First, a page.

White Paths by Car’ynn Sims (Vol. 6 2017)

I was born in Pasadena in

1997. The youngest of 3,

I was bound to be spoiled and

coiled to tick in the right 

direction. That is the path

carved by those ahead,

decisions brought before

the questions. (well, don’t

they know I got my own

knife? And a thinker just as

sharp?)—still I was raised

in the white, nuh-uh I mean,

right light, and my momma

would be proud. My hair

was silky soft and down to

my ass, with a lovely

bounce and sheen like

glass. I spoke with the

diction of an Oreo. (Or was it a Dalmatia?) So

polished there were mo

chips that could expose the

Black beneath. Double,

triple coat, just to be safe.

This way, when I walked in the room it would be my

mind they held me by,

without the distraction of

my cocoa hue.

 

Once they knew, it’d be too

much too forget. Surely a

thing I’d learn to regret, if I

find myself screaming “I

know my rights,” only to

have them taken from me.

It is wiser to know nothing

—to be blind to the

massacre and step over the

cadavers, so that I may not

be thought weak for weeping a

tear for my lost brother.

Or father.

Or sister.

Or mother.

Pass me a handkerchief, so I

may wipe the blood from

the soles of my feet.

 

I have been steered in the

right direction.

 

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Harpers Ferry by Eli Louis Recht-Appel (Vol. 6 2017)

I know my names and namesakes

like cracked hands, hang nails, clear cuticles.

Wash my bed spread, shirts, socks–and heart sometimes—

so that ma would be proud

 

The Bather of Harpers Ferry marks the first bloodshed of the

bloodiest American war.

 

I went to Harper’s Ferry,

a town turned museum, a place turned artifice.

I know that people are sometimes just towns turned landmarks

 

so sometimes I feel like a settlement

Where Are You, Brooke? by Liya Cui (Vol. 6 2017)

I showed Brooke how to write her name in Mandarin

At lunch she gave me her string beans

At recess I made her a daisy chain

She told me she got a hundred dollars for eating ice cream

 

We caught lizards with our hands

And took secret baths together

And built a complicated handshake

Neither of us could remember

 

When Brooke cried under the bed

I didn’t know what to do

So I’d brush her hair back

And she’d get better soon

 

Then Brooke asked me to run away with her

Too afraid I said no where would we go

It didn’t matter she said

Just come

 

Sorry

There’s not much of a point to this

I just miss Brooke

Page 26: You Can Sleep When Ur Dead by Erica Brunner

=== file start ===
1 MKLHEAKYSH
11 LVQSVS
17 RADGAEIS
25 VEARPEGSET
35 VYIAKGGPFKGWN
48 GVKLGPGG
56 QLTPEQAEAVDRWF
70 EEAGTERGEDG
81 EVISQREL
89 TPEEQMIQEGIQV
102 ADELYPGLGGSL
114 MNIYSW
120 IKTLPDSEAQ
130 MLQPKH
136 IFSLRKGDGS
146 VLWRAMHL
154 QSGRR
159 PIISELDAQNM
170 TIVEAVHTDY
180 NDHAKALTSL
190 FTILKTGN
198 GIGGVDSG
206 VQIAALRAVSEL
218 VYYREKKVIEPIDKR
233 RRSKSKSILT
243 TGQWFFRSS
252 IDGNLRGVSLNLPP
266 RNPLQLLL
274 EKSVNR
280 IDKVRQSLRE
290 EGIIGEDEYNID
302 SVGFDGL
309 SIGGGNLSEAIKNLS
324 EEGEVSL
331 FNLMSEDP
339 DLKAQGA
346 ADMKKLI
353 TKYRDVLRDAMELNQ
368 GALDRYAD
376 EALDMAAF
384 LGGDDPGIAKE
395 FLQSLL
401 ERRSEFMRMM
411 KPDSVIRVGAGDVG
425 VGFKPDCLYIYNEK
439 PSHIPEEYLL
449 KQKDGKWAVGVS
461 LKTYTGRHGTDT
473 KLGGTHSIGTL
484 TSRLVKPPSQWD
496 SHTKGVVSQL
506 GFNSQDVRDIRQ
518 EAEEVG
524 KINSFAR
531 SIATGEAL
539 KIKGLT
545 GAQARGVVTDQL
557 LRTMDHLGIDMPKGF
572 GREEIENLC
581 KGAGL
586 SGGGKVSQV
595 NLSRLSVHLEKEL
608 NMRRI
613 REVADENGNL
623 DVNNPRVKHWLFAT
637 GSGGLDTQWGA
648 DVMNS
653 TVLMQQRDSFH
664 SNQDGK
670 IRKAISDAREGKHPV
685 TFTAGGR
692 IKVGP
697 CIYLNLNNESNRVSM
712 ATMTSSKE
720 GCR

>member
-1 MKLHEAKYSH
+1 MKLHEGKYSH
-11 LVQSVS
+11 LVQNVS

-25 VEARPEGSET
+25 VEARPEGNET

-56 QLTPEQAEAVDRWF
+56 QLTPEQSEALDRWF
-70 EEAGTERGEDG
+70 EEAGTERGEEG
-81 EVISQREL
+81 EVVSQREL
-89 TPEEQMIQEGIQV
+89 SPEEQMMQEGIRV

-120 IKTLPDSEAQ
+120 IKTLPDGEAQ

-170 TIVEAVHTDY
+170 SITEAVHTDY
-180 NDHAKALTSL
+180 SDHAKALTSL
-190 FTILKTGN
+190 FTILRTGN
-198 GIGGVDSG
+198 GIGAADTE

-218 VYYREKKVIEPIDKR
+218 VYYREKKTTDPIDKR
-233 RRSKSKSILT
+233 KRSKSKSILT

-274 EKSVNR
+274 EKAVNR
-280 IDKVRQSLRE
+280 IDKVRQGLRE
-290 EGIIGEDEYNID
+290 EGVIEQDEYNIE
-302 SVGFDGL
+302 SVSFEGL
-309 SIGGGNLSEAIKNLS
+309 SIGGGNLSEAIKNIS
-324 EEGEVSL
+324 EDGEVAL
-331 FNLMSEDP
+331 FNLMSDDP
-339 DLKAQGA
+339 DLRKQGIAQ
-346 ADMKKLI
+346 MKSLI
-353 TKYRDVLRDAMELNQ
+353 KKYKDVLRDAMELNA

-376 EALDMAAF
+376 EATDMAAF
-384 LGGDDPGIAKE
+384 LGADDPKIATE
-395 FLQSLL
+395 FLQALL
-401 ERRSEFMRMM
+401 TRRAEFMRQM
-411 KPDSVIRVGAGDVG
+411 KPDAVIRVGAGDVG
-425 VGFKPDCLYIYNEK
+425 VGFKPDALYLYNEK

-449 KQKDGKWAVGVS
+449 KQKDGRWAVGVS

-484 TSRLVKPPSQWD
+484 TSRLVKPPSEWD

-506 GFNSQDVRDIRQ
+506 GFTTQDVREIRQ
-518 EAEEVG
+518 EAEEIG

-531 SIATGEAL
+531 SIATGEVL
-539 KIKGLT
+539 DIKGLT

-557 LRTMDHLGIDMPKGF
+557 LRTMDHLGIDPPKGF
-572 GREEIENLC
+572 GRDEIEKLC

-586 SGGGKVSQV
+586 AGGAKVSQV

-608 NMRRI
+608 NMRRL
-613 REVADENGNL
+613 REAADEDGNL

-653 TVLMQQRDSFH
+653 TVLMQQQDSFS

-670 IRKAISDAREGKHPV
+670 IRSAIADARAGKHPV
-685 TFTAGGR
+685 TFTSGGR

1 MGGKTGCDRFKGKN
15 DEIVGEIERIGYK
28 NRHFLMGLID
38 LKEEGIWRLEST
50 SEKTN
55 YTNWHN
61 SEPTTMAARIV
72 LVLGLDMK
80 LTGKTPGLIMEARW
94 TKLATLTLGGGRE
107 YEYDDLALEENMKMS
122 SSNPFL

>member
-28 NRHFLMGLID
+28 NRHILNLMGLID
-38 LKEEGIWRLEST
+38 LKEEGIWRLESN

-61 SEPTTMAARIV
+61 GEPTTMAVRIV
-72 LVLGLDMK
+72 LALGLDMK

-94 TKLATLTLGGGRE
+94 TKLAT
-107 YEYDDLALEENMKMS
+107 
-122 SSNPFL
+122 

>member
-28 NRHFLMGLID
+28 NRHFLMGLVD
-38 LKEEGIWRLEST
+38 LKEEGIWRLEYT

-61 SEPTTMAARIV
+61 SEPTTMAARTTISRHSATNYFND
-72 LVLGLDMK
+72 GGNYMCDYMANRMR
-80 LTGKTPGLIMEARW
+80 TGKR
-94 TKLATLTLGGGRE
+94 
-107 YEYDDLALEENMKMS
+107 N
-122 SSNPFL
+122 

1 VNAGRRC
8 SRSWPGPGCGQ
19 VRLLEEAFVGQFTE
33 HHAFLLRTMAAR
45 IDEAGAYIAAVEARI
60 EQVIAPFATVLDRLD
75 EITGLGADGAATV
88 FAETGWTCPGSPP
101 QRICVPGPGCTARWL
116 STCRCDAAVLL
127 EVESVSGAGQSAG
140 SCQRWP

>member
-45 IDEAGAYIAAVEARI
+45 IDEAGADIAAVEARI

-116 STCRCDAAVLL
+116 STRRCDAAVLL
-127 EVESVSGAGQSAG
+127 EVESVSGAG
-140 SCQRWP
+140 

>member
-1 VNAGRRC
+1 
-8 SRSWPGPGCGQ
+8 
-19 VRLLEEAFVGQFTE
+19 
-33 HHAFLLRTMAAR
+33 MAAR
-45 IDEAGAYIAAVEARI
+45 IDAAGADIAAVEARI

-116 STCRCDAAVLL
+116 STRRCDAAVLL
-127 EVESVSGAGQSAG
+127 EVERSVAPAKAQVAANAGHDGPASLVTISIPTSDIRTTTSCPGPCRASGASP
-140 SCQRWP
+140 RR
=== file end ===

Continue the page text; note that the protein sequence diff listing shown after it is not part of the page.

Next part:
You can sleep when you’re dead,

that’s what Prisilla told me.
I had no idea

where I was,
but I was at the Command Center
in Oakland
in a warehouse.
Sliding metal doors
blended into stained concrete.

Prisilla talked about
Gary Glitter, Slade,
the disco ball she owned,
how she couldn’t stop moving,
how every wardrobe
should be composed of
leather, lace, fringe, fur,
bones.

I was curled
on a mauve couch,
head rested on a cum stain.
The couch,
on a riser
next to a hot tub

out of commission
because of fungus.
The riser doubled
as a stage.

My bed, a stage.

Prisilla wanted me to stay awake
so she had someone to dance with.

My eyes, concrete.

Prisilla wanted me to stay awake
so she wouldn’t go back to Angel’s room.
His room, covered in mirrors.
Where sex became about you and the mirror.

From high ceilings dangled
green and blue planets,
televisions mounted to walls
played Star Trek episodes
none
synced to the others.

Angel covered me with a blanket
the scar on his upper lip
so deep,
he whispered,
how can I resist,
those eyes.

The water in the morning was cold.
There was a television covered
in plastic
in the shower.
I washed myself
and watched Star Trek.

Page 58: Shmushmortion by Daniela Bizzell

Shmushmortion by Daniela Bizzell

We called it a shmushmortion. Driving through brown, slush-lined roads, he joked about moving to Mexico. He joked that it wasn’t his. He joked that it would come out dark-skinned, lacking that pale-pink pigment so commonly found in the Swede. I joked that I would leave it on his doorstep and that I would fly to Mexico. I joked that if he made another joke I would punch him in the face. I joked that it would have beautiful eyes, unique, because both of our eyes were beautiful and unique. Except I wasn’t really joking. We both knew, when it came down to things, that he was broke, I was still in college, and if there ever came a time, I would have a shmuhshmortion.

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